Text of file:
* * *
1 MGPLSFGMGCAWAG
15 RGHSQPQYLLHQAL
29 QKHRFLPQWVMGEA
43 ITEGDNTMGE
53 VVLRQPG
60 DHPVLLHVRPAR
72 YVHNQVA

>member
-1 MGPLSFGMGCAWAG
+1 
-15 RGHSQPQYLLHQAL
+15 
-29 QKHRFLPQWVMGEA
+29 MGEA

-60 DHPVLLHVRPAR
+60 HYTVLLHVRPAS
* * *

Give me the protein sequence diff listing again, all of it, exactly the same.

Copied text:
1 MGPLSFGMGCAWAG
15 RGHSQPQYLLHQAL
29 QKHRFLPQWVMGEA
43 ITEGDNTMGE
53 VVLRQPG
60 DHPVLLHVRPAR
72 YVHNQVA

>member
-1 MGPLSFGMGCAWAG
+1 
-15 RGHSQPQYLLHQAL
+15 
-29 QKHRFLPQWVMGEA
+29 MGEA

-60 DHPVLLHVRPAR
+60 HYTVLLHVRPAS